Due to their morphology, electrochemical stability, and function as a conducting carbon matrix, graphene nanosheets (GNS) have been studied for their potential roles in improving the performance of sulfur cathodes. In this study, a GNS/sulfur (GNS/S) composite was prepared using the infiltration method with organic solvent. The structure, morphology and crystallinity of the composites were examined using scanning electron microscopy, transmission electron microscopy, and X-ray diffraction. The electrochemical properties were also characterized using cyclic voltammetry (CV). The CV data revealed that the GNS/S composites exhibited enhanced specific-current density and ~10% higher capacity, in comparison with the S-containing, activated-carbon samples. The composite electrode also showed better cycling performance for multiple charge/discharge cycles. The improvement in the capacity and cycling stability of the GNS/S composite electrode is probably related to the fact that the graphene in the composite improves conductivity and that the graphene is well dispersed in the composites.
Conductive polymer composites (CPCs) consist of a polymeric matrix and a conductive fil-er, for example, carbon black, carbon fibers,graphite or carbon nanotubes (CNTs). The criti-cal amount of the electrically conductive fillernecessary to build up a continuous conductive network, and accordingly, to make the material conductive; is referred to as the percolation threshold. From technical and economical viewpoints, it is desirable to decrease the conduc-tive-fillerpercolation-threshold as much as possible. In this study, we investigated the effect of polymer/conductive-fillerinteractions, as well as the processing and morphological devel-opment of low-percolation-threshold (Φc) conductive-polymer composites. The aim of the study was to produce conductive composites containing less multi-walled CNTs (MWCNTs) than required for pure polypropylene (PP) through two approaches: one using various mix-ing methods and the other using immiscible polymer blends. Variants of the conductive PP composite filledwith MWCNT was prepared by dry mixing, melt mixing, mechanofusion, and compression molding. The percolation threshold (Φc) of the MWCNT-PP composites was most successfully lowered using the mechanofusion process than with any other mixing method (2-5 wt%). The mechanofusion process was found to enhance formation of a perco-lation network structure, and to ensure a more uniform state of dispersion in the CPCs. The immiscible-polymer blends were prepared by melt mixing (internal mixer) poly(vinylidene fluoride) (PVD, PP/PVDF, volume ratio 1:1) filled with MWCN.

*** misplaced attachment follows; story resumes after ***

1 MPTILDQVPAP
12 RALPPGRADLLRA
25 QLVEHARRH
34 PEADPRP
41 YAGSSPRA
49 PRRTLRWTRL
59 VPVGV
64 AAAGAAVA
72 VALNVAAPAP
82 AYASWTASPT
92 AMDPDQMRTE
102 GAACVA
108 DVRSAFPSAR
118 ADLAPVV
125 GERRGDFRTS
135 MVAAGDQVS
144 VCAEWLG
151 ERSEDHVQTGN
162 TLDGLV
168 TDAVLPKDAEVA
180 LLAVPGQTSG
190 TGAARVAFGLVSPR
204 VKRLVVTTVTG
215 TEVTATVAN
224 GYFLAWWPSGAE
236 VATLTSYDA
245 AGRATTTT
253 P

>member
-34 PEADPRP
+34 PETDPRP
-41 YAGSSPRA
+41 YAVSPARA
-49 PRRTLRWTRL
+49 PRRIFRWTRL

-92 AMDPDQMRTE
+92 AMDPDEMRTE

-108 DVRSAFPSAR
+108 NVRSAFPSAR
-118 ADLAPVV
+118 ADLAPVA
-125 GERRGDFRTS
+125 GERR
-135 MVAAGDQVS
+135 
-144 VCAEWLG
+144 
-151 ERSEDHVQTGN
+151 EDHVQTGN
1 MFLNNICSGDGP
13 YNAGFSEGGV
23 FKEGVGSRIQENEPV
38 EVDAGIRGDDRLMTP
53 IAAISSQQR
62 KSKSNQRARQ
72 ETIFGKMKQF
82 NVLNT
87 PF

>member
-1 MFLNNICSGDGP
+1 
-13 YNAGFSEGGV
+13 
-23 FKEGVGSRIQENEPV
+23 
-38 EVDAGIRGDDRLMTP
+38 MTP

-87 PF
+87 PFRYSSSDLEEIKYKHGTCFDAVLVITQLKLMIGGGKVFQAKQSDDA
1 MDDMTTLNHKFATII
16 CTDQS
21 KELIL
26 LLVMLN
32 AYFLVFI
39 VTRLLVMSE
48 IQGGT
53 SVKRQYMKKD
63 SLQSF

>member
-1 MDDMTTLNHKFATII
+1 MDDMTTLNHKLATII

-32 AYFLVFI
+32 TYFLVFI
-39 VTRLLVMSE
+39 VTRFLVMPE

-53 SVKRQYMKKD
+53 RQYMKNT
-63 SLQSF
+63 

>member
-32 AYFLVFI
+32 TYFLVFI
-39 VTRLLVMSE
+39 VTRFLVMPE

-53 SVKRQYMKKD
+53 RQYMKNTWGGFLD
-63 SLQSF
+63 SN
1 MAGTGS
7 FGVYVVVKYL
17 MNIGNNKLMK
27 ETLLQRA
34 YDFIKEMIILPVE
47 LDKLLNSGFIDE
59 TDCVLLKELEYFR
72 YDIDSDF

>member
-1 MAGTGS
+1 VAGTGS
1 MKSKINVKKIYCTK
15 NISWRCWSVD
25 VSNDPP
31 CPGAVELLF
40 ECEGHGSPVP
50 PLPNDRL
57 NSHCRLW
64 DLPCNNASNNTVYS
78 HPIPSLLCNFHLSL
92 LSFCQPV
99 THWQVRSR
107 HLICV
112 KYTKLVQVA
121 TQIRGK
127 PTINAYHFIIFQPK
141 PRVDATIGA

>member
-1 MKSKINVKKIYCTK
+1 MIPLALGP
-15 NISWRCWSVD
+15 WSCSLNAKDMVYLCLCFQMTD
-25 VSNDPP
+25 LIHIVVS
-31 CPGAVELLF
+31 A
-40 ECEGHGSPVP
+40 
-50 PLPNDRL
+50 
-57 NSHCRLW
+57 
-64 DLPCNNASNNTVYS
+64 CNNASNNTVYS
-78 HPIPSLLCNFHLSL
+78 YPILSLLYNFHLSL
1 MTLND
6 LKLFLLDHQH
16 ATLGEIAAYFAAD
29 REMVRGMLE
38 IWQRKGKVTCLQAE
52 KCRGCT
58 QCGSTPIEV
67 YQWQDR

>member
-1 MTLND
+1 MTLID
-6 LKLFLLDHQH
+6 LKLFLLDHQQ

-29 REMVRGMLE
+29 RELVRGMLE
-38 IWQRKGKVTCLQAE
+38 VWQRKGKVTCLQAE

In this study, the effect of stacking sequence on the flexural and fracture properties of carbon/basalt/epoxy hybrid composites was investigated. Two types of carbon/basalt/epoxy hybrid composites with a sandwich form were fabricated: basalt skin-carbon core (BSCC) composites and carbon skin-basalt core (CSBC) composites. Fracture tests were conducted and the fracture surfaces of the carbon/basalt/epoxy hybrid composites were then examined using scanning electron microscopy (SEM). The results showed that the flexural strength and flexural modulus of the CSBC specimen respectively were ~32% and ~245% greater than those of the BSCC specimen. However, the interlaminar fracture toughness of the CSBC specimen was ~10% smaller than that of the BSCC specimen. SEM results on the fracture surface showed that matrix cracking is a dominant fracture mechanism for the CSBC specimen while interfacial debonding between fibers and epoxy resin is a dominant fracture process for the BSCC specimen.